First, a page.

2010-03-24 / Features

Galante: Library Faced With ‘Devastating’ Budget Cuts

BY LINDA J. WILSON

Thomas Galante testified before the Select Committee on Libraries jointly with the Committee on Cultural Affairs, Libraries, and International Intergroup Relations as part of a Fiscal Year 2011 Preliminary Budget Hearing on March 16. “The cuts on the table would force hundreds of workers onto the unemployment rolls and cause libraries in communities throughout the borough to be closed more days per week than they are open.” Thomas Galante testified before the Select Committee on Libraries jointly with the Committee on Cultural Affairs, Libraries, and International Intergroup Relations as part of a Fiscal Year 2011 Preliminary Budget Hearing on March 16. “The cuts on the table would force hundreds of workers onto the unemployment rolls and cause libraries in communities throughout the borough to be closed more days per week than they are open.” “It is not an exaggeration to say that the Fiscal Year 2011 preliminary budget proposal is nothing short of devastating,” Queens Borough Public Library Chief Executive Officer Thomas Galante testified before the Select Committee on Libraries jointly with the Committee on Cultural Affairs, Libraries, and International Intergroup Relations as part of a Fiscal Year 2011 Preliminary Budget Hearing on March 16. “The cuts on the table would force hundreds of workers onto the unemployment rolls and cause libraries in communities throughout the borough to be closed more days per week than they are open,”

Galante added that the city financial plan for Fiscal Year 2011 would reduce funding by $14.4 million effective July 1, 2010. “That is on top of $11.5 million already cut,” he said. “State funding has been reduced $1 million, bringing total reductions to $26.9 million. This compares to $11.3 million provided in 2007 to open all libraries on Saturdays.”

Current Fiscal Year 2010 funding levels have caused the closing of all community libraries on Sundays and 48 of 62 libraries will close all weekend long by the end of calendar year 2010, as the library workforce diminishes through attrition to cut 160 jobs, Galante noted. Proposed FY’11 funding levels would cause further service reductions, to the lowest levels on record.

Galante declared that the cuts’ effects include:

• Laying off 350 employees in July, a 38 percent reduction in workforce.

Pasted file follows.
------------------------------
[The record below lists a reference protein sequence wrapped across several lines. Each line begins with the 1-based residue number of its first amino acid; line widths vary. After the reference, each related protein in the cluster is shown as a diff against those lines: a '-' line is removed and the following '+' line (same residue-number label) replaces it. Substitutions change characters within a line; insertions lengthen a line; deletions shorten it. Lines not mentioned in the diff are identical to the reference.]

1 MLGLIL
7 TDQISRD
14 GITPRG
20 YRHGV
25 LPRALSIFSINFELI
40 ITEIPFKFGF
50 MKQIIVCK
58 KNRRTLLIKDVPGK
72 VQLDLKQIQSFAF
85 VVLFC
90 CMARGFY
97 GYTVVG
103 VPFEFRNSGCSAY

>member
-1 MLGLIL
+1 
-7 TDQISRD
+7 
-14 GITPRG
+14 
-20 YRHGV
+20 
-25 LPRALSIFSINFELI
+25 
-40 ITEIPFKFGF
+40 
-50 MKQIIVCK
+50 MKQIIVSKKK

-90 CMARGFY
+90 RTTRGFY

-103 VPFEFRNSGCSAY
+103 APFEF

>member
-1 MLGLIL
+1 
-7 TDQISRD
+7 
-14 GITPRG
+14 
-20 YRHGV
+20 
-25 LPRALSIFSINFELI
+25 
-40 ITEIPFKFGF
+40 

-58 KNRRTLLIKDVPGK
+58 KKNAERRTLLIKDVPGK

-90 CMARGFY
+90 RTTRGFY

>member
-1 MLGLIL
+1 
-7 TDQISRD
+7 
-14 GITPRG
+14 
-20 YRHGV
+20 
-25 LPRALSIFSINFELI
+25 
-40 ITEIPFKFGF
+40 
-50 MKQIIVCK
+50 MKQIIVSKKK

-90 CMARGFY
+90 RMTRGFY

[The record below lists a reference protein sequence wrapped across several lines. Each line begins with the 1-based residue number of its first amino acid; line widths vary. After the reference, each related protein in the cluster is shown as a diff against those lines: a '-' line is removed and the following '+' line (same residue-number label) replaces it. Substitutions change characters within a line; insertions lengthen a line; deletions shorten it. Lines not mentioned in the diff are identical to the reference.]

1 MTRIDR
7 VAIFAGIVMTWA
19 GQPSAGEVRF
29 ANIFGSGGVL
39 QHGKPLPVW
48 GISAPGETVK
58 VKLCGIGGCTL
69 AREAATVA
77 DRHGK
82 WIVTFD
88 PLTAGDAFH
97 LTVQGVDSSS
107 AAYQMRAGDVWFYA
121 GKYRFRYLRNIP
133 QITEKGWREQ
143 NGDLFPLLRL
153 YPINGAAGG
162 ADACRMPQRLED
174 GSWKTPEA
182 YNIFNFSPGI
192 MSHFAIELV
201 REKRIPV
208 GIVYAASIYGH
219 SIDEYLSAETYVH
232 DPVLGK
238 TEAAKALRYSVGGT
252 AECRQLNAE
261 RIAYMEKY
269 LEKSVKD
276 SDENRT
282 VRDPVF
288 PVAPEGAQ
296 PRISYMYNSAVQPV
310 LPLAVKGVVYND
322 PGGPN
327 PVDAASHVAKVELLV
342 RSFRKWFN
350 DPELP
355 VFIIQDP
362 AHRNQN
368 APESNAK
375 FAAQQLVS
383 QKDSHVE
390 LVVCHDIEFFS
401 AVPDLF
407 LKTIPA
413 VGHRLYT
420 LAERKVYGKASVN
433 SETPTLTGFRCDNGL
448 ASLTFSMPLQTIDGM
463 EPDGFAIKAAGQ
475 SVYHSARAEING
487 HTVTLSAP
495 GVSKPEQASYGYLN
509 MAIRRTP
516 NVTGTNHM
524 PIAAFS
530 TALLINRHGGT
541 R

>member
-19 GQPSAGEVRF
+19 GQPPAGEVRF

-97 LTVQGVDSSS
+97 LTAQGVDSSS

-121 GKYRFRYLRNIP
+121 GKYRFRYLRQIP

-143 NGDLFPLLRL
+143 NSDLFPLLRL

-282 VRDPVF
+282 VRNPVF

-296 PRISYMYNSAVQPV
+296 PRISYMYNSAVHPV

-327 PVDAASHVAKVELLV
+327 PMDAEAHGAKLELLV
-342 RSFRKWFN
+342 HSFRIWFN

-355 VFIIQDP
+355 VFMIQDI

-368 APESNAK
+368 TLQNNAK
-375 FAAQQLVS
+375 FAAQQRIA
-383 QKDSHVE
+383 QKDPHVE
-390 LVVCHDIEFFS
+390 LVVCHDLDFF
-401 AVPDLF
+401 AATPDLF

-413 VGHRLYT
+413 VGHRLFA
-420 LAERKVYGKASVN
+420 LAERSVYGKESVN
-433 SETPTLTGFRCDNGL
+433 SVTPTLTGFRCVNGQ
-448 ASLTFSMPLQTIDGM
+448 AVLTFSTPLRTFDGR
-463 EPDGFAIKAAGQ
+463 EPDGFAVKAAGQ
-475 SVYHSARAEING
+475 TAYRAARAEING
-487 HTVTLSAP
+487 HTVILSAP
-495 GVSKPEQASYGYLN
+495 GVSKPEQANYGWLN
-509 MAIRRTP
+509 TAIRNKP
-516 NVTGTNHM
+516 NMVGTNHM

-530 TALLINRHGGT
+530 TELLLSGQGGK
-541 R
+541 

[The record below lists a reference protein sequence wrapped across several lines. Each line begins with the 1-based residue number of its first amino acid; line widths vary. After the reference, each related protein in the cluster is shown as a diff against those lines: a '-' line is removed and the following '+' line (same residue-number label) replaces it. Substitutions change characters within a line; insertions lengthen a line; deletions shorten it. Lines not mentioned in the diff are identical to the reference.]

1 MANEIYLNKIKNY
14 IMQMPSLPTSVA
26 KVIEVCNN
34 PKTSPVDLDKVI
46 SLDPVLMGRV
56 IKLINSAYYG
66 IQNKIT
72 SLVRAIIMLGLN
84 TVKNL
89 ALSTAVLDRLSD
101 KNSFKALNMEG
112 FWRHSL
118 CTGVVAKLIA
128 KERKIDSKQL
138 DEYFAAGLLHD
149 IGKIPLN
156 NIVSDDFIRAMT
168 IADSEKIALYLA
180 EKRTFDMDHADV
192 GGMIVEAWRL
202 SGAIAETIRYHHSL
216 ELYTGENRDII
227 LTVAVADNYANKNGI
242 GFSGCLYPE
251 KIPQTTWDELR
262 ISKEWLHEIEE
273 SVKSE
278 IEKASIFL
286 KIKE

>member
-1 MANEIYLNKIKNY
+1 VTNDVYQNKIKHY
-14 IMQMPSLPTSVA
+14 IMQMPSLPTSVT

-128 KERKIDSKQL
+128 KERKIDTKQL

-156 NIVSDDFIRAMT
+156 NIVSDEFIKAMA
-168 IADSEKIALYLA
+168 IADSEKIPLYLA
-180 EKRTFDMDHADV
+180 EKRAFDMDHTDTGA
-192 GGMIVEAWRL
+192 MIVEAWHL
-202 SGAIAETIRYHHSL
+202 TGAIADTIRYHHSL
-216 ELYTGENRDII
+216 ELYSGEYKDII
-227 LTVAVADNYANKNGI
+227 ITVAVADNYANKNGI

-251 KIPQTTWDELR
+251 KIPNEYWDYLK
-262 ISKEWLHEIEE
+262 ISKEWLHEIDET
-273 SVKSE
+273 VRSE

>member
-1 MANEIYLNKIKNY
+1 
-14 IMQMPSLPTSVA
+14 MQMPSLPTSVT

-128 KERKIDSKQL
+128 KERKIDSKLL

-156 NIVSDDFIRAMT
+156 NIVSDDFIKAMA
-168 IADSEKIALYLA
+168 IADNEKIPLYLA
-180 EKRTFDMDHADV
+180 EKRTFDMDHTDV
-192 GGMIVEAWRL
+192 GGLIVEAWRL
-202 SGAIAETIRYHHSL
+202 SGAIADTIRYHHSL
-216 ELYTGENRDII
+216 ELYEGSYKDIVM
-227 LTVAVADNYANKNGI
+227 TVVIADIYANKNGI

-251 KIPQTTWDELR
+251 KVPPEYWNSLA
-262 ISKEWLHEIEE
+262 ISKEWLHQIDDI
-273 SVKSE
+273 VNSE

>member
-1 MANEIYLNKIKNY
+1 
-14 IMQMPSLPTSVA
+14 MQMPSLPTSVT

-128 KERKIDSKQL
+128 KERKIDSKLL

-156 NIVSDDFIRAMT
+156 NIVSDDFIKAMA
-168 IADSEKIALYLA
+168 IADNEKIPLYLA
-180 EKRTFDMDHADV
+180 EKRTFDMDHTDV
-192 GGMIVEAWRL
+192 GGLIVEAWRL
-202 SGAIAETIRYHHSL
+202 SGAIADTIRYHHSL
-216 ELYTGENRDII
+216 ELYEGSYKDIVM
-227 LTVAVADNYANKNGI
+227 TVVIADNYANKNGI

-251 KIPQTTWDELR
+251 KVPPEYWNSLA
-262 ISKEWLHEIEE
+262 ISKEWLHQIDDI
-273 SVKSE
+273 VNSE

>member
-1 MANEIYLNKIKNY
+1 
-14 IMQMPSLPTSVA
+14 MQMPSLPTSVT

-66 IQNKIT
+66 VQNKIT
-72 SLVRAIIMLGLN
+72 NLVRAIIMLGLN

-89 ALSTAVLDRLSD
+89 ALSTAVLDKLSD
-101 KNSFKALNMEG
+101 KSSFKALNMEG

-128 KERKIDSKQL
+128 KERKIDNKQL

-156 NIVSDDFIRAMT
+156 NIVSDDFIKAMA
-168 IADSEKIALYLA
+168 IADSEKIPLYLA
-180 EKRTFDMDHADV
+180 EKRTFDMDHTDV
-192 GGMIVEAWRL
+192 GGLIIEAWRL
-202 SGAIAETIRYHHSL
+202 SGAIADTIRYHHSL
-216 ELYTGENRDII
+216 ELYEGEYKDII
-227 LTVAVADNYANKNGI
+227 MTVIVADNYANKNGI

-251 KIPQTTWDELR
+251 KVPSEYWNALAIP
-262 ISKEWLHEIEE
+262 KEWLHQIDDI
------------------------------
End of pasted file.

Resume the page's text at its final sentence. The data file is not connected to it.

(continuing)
• Adding a cost of $4 million for unemployment insurance.

• Requiring considerable resource allocations to much needed library expansions, including the opening of a remarkable 14,000-square-foot Children’s Library Discovery Center in FY 2011 that will further stretch staff and reduce service in other libraries.

• Still further deeply reducing books purchased, programs, building maintenance, furniture, and needed equipment.

Service cuts would bring about leaving only 13 community libraries (the largest, geographically disbursed) open six days a week. Twenty-four community libraries would be closed five days a week, and another 24 community libraries would be closed four days a week. Only the Central Library would remain open seven days a week.

“A reduction in hours of service eliminates access to all the free library services that nearly 50,000 people now enjoy each day,” Galante said. “This includes jobseekers using computers, school kids getting homework help, immigrants taking English classes and seniors. Given the severity of the proposed reduction, the outright closing of some community libraries will be evaluated so more service would be provided in the libraries that remain open.

“We see tens of thousands of students in our libraries after school each week taking advantage of our Best Out Of School Time (BOOST) program. We provide engaging programs and specialized tutors to help these students succeed in school. We employ teens as tutors and activity assistants. Our public computers, which are very often the only Internet access families have, provide a link to essential government services and benefits at a volume of 250,000 computer sessions monthly. Our Job Information Centers help people learn the necessary skills to successfully seek employment. Our adult literacy and English classes open a whole new universe of opportunity for some 6,000 people a year.

“Queens Library was recently recognized nationally as the Library Journal’s 2009 Library of the Year, in part because of the quality, depth and breadth of our programs and services. When service hours are reduced by over 40 percent—as would happen with this budget—nearly every opportunity library users currently have, to improve and enrich their lives, could be lost behind locked doors.

“While the mayor, the [council speaker] and city government embark on their ambitious plans to get people back to work, to support small business, to connect students to resources and job opportunities and to educate our adults, it would be counterproductive to shut the doors on an institution with a proven record of accomplishing all of those goals.”

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